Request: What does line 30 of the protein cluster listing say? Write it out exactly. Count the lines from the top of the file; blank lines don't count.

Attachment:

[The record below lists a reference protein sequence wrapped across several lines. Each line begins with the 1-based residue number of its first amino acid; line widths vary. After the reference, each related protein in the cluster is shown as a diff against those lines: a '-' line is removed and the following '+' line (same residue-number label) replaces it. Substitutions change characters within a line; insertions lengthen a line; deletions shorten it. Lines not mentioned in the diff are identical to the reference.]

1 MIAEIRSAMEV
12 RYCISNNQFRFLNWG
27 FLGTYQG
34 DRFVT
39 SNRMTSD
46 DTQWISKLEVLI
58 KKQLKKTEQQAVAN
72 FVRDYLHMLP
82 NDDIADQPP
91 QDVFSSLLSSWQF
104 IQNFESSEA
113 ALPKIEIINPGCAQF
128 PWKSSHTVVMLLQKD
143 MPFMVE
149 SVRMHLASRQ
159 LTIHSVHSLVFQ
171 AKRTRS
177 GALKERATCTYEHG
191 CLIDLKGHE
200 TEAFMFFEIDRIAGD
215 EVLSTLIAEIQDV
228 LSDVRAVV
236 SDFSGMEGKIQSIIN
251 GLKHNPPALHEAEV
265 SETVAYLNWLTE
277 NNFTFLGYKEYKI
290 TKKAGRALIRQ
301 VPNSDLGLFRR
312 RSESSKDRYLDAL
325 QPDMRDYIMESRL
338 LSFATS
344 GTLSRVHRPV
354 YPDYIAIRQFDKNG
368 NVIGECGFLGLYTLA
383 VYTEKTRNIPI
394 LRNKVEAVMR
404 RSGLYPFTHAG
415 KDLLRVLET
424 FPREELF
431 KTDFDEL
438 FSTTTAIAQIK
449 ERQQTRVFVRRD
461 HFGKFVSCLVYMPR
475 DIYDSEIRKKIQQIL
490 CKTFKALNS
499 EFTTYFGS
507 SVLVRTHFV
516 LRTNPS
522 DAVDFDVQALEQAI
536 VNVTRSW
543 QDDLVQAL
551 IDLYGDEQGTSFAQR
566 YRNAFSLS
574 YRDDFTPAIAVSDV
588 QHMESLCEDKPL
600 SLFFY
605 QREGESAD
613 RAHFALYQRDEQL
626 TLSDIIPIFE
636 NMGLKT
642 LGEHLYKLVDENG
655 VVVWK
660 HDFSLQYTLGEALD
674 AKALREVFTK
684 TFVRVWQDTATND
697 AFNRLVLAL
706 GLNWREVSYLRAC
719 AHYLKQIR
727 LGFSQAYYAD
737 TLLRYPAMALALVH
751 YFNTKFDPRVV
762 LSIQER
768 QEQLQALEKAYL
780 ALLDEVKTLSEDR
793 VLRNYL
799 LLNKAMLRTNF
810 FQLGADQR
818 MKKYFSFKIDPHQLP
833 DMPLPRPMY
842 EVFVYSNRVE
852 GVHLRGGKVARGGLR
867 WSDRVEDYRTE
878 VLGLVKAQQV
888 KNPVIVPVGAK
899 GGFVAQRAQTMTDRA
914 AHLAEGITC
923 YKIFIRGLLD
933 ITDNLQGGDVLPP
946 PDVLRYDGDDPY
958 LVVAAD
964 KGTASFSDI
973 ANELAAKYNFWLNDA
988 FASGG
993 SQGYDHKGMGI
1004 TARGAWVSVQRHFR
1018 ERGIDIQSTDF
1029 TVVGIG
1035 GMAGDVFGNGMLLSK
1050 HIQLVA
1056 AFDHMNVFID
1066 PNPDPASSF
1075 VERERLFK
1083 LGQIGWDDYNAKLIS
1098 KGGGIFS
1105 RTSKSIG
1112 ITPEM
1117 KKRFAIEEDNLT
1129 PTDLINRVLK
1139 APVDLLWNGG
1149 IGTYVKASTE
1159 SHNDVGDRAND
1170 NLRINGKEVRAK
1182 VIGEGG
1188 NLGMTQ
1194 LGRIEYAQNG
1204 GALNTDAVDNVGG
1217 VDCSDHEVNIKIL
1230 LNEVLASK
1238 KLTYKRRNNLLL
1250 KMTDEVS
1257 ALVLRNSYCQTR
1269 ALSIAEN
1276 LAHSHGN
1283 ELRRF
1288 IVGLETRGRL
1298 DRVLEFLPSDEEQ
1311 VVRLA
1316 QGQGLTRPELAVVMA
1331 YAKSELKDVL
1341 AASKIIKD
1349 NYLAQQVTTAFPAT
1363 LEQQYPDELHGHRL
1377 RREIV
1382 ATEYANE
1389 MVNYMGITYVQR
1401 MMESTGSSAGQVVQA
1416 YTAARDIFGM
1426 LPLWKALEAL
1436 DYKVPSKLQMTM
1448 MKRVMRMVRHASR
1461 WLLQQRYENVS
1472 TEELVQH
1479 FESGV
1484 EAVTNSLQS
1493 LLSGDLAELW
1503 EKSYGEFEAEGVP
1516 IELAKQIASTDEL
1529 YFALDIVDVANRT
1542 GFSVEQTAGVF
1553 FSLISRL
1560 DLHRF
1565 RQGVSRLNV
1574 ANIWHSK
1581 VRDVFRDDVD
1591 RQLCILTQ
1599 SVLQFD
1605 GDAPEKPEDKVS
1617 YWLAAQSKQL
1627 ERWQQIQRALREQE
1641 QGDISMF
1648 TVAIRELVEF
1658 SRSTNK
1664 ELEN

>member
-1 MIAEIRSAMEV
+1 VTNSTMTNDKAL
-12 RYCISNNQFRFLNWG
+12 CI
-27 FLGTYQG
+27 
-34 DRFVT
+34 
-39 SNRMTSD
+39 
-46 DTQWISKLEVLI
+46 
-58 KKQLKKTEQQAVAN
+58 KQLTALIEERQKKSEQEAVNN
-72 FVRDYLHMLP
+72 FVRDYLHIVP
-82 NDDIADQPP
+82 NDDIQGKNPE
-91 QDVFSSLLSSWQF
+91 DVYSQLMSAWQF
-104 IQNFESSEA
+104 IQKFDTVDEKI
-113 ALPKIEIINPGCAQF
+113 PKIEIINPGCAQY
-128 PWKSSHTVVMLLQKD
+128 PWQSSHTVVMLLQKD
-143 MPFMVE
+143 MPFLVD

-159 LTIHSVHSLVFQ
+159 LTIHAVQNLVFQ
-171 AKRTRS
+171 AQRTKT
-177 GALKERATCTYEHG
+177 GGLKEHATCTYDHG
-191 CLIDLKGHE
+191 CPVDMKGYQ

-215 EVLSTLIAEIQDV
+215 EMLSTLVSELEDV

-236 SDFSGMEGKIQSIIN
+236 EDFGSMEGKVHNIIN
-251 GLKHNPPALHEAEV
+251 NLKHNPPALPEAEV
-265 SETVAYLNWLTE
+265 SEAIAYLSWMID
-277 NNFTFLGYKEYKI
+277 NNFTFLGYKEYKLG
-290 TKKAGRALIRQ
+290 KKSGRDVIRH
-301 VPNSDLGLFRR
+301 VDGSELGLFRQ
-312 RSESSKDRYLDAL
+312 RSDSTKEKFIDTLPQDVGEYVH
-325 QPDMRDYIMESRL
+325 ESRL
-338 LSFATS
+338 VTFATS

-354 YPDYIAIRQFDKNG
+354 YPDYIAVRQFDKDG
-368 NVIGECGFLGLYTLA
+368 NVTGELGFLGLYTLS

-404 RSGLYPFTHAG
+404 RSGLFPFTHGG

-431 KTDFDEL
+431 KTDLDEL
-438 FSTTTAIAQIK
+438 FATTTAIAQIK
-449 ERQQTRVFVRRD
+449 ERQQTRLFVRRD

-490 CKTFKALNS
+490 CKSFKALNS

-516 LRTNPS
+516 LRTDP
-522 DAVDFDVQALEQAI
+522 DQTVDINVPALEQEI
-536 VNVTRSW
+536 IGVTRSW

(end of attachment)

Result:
312 RSESSKDRYLDAL